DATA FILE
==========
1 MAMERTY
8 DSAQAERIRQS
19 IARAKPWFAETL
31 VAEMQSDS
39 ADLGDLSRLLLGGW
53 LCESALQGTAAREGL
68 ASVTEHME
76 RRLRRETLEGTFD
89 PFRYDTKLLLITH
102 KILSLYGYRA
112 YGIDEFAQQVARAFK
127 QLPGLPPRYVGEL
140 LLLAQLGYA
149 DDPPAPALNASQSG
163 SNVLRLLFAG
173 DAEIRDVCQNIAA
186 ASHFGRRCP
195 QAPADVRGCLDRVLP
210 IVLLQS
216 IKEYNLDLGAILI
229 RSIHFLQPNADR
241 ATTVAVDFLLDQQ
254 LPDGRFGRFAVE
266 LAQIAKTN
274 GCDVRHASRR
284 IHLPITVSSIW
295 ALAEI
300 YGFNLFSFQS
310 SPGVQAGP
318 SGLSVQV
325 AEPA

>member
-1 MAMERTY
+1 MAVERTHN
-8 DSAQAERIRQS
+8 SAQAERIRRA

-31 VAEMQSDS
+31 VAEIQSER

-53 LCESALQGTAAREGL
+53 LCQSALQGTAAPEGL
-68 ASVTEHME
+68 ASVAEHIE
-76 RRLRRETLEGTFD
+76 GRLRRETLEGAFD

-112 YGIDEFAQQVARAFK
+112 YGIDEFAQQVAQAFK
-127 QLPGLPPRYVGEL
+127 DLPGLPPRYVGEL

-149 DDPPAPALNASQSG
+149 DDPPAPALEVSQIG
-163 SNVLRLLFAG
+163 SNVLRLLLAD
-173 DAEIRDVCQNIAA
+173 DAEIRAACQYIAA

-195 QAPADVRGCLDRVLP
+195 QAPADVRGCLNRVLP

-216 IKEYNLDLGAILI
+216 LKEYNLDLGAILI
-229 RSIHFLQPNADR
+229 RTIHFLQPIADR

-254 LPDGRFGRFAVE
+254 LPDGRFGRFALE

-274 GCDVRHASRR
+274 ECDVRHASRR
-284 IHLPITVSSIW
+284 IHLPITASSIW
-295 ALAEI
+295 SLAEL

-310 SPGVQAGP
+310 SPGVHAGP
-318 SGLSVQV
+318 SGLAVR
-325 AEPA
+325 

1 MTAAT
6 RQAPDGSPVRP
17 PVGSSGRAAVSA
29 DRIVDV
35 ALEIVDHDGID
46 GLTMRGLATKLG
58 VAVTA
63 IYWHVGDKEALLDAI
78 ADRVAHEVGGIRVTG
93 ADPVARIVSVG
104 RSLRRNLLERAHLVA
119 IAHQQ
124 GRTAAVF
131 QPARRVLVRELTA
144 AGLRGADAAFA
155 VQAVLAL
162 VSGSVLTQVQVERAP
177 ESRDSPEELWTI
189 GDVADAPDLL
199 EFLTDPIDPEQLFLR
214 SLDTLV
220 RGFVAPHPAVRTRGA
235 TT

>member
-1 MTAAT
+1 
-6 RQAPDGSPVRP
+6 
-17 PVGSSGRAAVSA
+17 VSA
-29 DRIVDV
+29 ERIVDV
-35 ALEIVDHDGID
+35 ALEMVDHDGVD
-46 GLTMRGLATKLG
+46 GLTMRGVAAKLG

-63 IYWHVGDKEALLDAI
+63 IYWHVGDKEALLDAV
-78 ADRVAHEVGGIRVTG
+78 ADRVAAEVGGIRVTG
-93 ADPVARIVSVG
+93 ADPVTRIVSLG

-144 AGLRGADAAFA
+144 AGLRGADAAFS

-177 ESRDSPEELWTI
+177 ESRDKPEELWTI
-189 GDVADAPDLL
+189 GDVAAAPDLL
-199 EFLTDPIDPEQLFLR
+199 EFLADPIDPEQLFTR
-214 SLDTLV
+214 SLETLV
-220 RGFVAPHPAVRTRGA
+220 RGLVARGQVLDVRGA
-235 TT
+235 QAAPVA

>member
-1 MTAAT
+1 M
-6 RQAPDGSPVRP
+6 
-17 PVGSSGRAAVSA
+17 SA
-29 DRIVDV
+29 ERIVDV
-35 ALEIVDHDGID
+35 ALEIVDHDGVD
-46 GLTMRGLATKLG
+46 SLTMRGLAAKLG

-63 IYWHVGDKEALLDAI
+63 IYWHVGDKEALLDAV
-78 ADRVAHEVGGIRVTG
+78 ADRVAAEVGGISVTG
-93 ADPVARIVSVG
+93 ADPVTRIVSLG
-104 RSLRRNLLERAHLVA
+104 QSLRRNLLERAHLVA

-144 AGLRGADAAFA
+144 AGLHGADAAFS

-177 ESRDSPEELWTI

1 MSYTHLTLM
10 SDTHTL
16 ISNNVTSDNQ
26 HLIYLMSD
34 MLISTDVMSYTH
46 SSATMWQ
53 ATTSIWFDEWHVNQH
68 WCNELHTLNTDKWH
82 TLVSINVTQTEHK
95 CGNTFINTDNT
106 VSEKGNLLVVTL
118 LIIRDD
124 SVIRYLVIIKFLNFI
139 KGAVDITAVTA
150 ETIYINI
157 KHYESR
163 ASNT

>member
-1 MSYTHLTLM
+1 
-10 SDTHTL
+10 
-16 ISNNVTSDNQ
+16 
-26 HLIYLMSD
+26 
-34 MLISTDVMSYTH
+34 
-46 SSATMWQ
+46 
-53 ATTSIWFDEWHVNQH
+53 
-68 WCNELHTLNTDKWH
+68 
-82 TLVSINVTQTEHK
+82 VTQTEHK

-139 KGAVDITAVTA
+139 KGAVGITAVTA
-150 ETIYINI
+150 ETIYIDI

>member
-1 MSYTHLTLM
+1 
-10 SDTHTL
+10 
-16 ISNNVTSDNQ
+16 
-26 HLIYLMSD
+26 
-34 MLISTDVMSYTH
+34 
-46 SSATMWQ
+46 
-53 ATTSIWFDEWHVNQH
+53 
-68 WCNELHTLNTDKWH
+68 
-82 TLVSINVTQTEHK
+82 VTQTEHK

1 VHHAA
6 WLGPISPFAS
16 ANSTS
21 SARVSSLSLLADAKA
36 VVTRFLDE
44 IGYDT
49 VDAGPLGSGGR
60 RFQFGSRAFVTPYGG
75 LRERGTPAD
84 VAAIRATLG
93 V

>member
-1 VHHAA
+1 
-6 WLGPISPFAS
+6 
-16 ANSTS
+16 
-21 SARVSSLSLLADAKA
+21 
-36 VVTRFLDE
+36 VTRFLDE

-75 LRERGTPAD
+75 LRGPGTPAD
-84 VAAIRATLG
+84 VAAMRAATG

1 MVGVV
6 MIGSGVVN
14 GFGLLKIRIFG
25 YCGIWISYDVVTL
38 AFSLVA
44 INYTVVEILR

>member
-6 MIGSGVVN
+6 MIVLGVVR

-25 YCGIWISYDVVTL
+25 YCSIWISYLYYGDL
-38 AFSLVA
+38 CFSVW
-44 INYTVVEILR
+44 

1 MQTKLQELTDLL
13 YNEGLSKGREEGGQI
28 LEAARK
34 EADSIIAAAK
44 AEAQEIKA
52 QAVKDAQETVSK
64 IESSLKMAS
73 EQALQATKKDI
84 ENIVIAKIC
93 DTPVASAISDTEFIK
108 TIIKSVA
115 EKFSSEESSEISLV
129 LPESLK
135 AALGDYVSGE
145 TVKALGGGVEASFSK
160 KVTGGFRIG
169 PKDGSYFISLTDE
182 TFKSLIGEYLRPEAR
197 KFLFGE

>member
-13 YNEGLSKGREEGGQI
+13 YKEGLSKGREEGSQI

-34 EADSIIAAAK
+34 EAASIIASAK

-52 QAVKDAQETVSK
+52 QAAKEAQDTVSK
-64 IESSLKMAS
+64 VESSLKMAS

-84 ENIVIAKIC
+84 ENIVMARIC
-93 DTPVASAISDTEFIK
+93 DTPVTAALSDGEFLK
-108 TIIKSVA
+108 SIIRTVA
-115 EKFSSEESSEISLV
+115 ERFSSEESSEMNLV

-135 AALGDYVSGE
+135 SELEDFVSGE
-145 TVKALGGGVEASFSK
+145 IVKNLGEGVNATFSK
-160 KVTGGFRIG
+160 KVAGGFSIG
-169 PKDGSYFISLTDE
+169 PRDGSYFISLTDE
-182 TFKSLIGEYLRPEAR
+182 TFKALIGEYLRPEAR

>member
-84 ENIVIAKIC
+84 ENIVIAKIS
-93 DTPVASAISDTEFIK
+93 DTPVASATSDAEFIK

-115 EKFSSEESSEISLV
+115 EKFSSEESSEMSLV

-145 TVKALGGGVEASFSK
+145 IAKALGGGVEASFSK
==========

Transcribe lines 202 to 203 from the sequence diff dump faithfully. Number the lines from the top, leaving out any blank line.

-26 HLIYLMSD
+26 